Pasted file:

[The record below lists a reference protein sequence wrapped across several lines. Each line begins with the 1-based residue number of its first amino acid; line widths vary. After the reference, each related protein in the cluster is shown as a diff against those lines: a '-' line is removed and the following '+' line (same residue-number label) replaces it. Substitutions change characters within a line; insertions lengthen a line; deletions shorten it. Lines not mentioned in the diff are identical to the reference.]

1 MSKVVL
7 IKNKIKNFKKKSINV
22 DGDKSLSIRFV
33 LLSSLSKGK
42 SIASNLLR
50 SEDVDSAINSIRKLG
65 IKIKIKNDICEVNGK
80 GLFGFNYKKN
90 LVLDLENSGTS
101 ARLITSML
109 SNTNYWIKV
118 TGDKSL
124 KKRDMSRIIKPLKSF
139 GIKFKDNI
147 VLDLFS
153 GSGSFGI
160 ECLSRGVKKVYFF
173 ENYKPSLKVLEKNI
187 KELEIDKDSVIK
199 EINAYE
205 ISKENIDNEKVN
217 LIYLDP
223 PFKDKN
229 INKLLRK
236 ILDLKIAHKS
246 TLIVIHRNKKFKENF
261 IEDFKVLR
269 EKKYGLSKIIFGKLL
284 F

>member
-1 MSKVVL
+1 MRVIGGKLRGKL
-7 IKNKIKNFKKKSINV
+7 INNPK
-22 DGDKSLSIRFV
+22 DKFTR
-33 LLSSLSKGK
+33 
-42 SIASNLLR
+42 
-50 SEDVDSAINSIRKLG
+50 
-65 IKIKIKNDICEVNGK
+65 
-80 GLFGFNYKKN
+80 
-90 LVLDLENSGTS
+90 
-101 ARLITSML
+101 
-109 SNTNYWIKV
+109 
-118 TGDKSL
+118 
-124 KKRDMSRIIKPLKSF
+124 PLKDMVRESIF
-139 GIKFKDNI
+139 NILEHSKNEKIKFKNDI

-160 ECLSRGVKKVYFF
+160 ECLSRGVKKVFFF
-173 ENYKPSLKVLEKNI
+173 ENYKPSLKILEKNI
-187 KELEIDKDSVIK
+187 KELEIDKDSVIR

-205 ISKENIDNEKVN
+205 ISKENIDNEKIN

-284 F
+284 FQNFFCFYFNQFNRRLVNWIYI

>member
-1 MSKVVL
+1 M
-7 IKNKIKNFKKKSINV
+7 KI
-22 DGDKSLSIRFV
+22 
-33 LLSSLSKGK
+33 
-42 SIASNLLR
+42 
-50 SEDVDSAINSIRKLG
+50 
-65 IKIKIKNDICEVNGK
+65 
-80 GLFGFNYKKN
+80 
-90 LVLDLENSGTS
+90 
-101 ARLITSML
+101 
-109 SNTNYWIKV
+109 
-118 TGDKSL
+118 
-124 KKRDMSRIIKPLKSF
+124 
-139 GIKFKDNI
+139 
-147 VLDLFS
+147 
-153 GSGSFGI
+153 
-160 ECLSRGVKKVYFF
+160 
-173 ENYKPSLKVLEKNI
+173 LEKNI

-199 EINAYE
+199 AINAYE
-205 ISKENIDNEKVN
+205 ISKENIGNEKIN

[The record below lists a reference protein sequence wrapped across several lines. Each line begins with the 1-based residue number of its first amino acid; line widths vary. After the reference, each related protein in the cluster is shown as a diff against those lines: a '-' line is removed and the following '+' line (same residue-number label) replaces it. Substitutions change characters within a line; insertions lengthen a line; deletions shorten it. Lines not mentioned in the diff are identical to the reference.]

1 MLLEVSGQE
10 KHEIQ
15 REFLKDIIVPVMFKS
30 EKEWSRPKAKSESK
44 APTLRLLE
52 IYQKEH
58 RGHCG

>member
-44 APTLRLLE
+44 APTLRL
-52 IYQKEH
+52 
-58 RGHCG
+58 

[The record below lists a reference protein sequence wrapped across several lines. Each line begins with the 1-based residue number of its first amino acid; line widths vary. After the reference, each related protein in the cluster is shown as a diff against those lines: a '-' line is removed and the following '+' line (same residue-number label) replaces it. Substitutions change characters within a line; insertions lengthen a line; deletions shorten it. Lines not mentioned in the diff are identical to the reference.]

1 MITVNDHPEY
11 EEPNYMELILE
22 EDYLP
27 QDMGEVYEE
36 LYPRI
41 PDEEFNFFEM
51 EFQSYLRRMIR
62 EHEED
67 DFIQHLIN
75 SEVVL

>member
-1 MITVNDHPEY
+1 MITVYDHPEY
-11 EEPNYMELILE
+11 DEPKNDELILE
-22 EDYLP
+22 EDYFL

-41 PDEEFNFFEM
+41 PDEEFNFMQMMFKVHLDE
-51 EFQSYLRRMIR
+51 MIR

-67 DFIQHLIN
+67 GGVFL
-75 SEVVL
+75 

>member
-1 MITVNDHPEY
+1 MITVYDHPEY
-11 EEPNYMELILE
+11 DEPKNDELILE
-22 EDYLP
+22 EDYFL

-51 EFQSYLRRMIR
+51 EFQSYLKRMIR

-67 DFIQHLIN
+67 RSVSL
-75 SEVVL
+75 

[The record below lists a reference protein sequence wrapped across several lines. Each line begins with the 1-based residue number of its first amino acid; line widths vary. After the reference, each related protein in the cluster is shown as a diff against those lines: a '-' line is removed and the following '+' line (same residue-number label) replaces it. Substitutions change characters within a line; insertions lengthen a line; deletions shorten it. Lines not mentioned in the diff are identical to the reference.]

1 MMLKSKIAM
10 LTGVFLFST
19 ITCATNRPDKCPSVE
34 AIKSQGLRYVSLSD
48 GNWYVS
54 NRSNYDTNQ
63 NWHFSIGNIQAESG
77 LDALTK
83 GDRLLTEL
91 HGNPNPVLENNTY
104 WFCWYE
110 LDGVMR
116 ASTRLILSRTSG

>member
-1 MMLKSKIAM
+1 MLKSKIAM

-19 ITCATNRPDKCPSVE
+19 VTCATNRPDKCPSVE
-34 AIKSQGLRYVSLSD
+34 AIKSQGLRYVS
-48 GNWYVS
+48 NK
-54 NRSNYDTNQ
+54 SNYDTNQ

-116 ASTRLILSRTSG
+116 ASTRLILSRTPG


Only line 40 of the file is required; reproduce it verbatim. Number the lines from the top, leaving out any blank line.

-42 SIASNLLR